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Paul Huber

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Paul Huber


Paul Huber (17 February 1918, St. Gallen, Switzerland – 25 February 2001, St. Gallen) was a Swiss composer.

Huber showed musical talent at an early age. He studied piano, played baritone in the Kirchberg Brass Band, and later played with the band at the College of l'Abbaye de St. Maurice in Wallis. He then attended St. Antonlus College in Appenzell, studying piano and organ. He began to compose music while still a high-school student at the Collegium St. Fidelis in Stans, including his first work for orchestra, Hymnische Musik auf den Frühling.

During a military enlistment, Huber was chief of music with Schutzenbataillons 4 and composed numerous military marches. He enrolled at the Zurich Conservatory in the fall of 1940, graduating in 1943 with diplomas in piano, organ, and counterpoint; he also studied with Nadia Boulanger in Paris in 1947. In 1943, he was appointed organist at St. Nicholas Church in Wil, a position he held until 1949. In 1951, he became a senior master in singing and piano at the St. Gallen district school, where he also led the St. Gallen-Ost Men's Chorus. He composed for many types of performing groups.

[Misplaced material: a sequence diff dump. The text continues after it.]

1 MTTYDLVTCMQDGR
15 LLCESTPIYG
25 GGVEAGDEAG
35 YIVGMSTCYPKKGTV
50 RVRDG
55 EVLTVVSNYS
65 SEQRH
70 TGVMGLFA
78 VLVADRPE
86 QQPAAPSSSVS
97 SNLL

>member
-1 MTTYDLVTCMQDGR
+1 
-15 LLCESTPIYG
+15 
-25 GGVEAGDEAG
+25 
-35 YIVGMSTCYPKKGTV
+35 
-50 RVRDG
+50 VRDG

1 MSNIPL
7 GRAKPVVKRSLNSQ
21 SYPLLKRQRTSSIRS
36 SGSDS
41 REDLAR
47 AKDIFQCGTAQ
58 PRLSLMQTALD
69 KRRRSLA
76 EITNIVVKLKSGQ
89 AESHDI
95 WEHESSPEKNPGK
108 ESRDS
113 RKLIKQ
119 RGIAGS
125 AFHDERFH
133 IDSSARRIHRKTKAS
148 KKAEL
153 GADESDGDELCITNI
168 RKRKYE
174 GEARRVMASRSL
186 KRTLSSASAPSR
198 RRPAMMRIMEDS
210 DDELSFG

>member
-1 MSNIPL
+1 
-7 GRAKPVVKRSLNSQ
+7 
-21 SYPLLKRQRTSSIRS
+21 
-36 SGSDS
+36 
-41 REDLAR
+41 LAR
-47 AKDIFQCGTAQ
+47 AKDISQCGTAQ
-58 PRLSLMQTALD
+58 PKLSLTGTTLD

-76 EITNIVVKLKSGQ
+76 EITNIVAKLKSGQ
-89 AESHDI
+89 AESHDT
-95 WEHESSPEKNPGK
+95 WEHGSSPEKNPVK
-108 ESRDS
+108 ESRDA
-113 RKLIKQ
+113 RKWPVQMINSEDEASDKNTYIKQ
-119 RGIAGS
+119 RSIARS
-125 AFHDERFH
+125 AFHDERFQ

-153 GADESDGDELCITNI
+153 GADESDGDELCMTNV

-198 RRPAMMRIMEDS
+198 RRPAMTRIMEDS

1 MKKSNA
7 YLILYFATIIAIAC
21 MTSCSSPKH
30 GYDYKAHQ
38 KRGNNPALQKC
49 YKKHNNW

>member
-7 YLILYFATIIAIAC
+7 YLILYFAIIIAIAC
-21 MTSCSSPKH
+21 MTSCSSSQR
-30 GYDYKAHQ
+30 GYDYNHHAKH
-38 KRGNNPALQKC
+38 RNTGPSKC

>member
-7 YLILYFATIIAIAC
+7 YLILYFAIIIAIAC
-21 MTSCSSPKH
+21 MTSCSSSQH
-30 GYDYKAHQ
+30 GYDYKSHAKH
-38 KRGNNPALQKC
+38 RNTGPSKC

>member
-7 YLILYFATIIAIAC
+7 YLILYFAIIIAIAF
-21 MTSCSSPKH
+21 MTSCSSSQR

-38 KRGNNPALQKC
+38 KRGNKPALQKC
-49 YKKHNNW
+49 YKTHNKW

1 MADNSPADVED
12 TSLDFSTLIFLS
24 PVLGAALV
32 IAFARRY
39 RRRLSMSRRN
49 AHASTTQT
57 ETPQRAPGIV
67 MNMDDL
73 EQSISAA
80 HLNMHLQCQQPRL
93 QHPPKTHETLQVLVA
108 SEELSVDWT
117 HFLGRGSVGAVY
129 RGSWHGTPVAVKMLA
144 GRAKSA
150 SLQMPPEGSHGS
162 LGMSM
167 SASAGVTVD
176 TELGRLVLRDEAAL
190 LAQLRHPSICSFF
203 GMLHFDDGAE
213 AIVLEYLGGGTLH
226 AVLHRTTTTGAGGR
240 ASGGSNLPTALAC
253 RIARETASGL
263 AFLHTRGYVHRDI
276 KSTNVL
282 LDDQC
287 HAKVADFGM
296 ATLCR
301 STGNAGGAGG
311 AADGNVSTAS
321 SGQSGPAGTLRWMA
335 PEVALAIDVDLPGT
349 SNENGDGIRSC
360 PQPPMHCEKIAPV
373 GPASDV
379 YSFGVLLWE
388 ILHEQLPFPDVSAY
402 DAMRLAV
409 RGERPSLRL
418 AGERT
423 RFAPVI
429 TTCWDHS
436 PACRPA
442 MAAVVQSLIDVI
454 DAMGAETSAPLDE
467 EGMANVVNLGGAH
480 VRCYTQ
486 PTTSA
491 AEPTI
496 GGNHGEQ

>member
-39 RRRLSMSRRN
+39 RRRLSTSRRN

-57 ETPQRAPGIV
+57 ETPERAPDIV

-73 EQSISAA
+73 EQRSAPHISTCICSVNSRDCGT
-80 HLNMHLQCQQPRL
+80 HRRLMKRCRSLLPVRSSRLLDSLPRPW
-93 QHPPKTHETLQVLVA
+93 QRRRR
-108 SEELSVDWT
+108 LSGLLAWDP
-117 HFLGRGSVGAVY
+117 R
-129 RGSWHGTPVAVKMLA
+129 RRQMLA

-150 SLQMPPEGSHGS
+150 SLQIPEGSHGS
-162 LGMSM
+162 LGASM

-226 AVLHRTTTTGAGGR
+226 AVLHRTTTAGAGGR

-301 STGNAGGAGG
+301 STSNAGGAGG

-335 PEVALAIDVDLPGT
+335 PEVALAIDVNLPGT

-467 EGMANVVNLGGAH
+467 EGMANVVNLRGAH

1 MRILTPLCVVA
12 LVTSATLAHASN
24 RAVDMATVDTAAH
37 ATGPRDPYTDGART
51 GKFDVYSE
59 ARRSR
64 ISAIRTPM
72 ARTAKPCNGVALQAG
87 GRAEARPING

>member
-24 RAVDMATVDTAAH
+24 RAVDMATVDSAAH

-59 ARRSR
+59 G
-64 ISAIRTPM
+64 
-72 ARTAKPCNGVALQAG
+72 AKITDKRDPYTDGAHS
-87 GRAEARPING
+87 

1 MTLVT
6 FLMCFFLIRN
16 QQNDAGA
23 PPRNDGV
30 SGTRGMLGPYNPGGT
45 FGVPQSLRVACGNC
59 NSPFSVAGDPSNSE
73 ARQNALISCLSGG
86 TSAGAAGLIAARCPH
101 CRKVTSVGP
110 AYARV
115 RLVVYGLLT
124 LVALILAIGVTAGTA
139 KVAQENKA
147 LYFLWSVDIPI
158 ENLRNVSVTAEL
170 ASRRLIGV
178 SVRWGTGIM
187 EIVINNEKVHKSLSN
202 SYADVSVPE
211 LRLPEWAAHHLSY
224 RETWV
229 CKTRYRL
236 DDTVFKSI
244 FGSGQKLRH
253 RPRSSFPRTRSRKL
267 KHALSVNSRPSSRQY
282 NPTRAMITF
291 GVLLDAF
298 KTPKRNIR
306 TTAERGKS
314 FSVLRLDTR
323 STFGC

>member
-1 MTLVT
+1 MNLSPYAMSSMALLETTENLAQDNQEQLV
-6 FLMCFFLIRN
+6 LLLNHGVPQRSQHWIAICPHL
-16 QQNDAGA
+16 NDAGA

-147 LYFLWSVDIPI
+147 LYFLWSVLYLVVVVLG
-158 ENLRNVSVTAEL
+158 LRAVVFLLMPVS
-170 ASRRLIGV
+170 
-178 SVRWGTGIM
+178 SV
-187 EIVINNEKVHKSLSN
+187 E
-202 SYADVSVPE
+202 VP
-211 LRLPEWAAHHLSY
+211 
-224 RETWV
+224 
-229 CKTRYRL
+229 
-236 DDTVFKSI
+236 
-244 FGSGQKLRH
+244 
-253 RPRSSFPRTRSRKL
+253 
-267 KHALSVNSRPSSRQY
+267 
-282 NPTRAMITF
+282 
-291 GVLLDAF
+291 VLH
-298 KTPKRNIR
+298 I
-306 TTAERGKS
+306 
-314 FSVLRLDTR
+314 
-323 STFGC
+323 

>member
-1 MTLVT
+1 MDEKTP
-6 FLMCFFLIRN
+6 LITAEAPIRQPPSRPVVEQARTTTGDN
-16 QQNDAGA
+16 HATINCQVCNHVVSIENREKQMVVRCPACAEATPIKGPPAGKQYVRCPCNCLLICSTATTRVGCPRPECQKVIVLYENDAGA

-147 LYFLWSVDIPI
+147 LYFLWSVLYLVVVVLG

As a chance would have it, the young composer was asked at very short notice to replace the ailing J.B. Hilber, who had been commissioned as the official composer for the Swiss Music Festival in 1948. The premiere of Huber’s piece (Frau Musica) made his name known throughout Switzerland overnight. After then he composed over 400 works, including chamber music, organ pieces, music for wind ensembles, an opera, as well as over 200 choral works, both sacred and secular. Huber has received numerous prizes and honors for his compositions, e.g. the Culture Award of the City of St. Gallen in 1982.

In addition to his activities as a conductor (choirs, wind ensembles and orchestras), Paul Huber has been active as a voice and piano teacher in St. Gallen.

Huber’s compositions employ a late post-romantic style as well as elements from Swiss folk music. It is a graphic, dramatic musical language that can be understood by a wide audience. “My most expansive and, to me, most important compositions are sacred in nature. I consider my ‘oeuvre’ as a whole as an unending sign of thanks to the bestower of these talents.” Paul Huber also hoped his music might serve others with its intrinsically devotional character.

Works for Winds